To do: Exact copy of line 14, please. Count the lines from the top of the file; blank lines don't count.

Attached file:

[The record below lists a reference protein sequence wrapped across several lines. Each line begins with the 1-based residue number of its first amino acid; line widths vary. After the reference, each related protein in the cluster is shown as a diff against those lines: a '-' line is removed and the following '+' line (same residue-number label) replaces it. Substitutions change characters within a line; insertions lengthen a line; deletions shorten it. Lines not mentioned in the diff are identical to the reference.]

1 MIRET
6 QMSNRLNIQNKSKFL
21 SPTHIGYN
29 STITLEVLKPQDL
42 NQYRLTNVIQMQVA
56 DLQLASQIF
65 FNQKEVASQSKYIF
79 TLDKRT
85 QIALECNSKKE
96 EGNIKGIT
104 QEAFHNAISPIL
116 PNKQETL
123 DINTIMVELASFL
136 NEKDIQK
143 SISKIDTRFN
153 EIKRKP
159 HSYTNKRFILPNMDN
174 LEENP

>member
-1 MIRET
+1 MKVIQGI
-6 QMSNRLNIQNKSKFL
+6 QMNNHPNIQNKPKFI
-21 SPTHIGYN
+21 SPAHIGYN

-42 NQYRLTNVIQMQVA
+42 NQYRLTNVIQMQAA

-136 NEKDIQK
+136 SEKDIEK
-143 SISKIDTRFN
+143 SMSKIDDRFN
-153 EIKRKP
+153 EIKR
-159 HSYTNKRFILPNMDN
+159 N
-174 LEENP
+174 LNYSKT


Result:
123 DINTIMVELASFL